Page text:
The Eternal Forest describes the Godwins’ life in Whonnock, B. C. Why Stay We Here? takes up the narrative and the reader follows Godwin as he returns to England, signs on as a lieutenant in the Canadian Army (which paid better than its British counterpart) and makes his way to France. He soon finds himself in the rat-infested trenches and undergoes a crash course in learning how to lead men in war. This is a complex book and difficult to summarize in one page.

I have listed below comments by several readers. Note that the first one dates from 1930, when Why Stay We Here? was first published. It helps to explain why the book disappeared from people’s radar.

If this book had appeared a year or so ago it might have made some stir: for it is well enough written in a jerky, impressionistic style. We have, however, had so many War novels of late dealing with infantry on the Western Front, all more or less similar in tone, that one finds it hard to raise much enthusiasm over another rendering. (The Times Literary Supplement, London, May 15, 1930)

Dr. Robert S. Thomson reads from his uncle”s book “Why Stay We Here?” which is about WW I veterans who survived the great war

Why Stay We Here? has everything one would expect of a novel written by someone familiar with life at the front: powerful descriptions of conditions in the trenches, (…) touching stories of friendships between comrades in arms, and passages that detail the destruction of the French landscape. But what sets the book apart from other Canadian contributions to the genre is the reflective element. Through his characters, Godwin explores religion, morality, human weakness, and a range of other themes. (…) Arguably the finest Canadian novel of the First World War. (Canadian Military History, autumn, 2003)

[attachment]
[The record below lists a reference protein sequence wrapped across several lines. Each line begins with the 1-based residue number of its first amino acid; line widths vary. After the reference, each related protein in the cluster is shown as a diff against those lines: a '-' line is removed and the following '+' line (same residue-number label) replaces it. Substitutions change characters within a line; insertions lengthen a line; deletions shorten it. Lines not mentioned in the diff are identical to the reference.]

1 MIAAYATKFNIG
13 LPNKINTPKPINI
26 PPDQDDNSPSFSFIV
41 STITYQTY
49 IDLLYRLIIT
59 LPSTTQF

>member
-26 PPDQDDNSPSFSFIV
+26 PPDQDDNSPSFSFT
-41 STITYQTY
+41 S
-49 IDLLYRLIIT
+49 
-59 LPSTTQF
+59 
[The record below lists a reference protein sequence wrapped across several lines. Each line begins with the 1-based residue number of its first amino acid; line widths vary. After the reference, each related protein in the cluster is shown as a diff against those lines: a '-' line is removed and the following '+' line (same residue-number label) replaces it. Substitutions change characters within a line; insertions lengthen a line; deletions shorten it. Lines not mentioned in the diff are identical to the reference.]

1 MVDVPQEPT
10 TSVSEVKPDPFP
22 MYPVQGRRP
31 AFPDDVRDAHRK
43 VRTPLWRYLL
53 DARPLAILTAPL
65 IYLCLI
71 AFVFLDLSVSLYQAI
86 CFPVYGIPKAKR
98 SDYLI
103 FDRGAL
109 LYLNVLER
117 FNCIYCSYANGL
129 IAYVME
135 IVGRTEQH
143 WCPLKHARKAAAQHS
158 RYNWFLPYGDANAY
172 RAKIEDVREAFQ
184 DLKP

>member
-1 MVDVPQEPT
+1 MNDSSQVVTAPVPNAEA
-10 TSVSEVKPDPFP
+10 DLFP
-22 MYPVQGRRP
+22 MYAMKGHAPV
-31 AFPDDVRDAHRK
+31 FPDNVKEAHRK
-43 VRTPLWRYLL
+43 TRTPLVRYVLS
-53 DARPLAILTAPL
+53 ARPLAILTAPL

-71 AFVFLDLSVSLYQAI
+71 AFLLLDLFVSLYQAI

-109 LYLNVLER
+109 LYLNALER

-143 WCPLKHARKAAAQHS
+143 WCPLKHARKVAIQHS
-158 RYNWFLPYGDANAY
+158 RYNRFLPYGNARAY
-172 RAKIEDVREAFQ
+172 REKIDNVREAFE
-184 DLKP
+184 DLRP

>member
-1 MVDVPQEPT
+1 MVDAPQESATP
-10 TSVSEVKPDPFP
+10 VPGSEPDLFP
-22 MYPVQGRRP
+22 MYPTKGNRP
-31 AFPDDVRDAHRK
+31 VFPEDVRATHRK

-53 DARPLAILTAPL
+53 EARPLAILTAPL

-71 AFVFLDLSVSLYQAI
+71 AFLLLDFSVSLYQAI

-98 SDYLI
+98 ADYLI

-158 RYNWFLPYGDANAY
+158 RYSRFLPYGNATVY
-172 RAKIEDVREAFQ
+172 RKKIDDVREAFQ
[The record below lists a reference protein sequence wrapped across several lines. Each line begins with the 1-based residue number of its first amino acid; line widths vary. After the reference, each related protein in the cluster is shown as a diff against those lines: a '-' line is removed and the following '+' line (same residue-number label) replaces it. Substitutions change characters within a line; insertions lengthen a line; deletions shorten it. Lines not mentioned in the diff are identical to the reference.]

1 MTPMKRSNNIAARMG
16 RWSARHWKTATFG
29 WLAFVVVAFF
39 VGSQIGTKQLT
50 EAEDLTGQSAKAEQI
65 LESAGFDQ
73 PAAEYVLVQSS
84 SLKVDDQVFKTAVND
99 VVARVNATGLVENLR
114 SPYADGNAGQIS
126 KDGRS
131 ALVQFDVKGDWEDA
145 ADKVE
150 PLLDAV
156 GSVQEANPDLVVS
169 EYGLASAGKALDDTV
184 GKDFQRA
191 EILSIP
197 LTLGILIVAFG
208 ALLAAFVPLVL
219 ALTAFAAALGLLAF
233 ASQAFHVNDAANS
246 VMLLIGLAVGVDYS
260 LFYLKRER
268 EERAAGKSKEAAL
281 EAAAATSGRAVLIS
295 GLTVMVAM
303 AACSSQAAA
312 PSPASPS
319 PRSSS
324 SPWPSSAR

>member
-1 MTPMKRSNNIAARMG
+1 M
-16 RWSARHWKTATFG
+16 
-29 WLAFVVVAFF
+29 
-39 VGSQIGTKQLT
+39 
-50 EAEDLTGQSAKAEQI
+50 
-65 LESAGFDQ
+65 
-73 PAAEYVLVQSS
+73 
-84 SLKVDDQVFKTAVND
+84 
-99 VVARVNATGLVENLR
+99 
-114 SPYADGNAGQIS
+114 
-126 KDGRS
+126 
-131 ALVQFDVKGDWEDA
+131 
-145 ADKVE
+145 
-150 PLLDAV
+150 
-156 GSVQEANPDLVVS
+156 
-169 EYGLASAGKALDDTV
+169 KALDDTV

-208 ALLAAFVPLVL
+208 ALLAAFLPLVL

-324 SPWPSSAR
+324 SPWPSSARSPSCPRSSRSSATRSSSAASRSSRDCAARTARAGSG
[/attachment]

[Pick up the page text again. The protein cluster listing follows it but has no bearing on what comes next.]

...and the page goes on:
Godwin’s descriptions of life in the trenches are as good as one will find anywhere: snipers, anti-aircraft guns firing at German planes, a (for Godwin, absurd) church parade in the fields behind the line, clandestine boxing matches, prisoners of war observed up close.


Sample Passage from Hilaire Belloc’s ‘Land and Water’

Further Reviews and Essays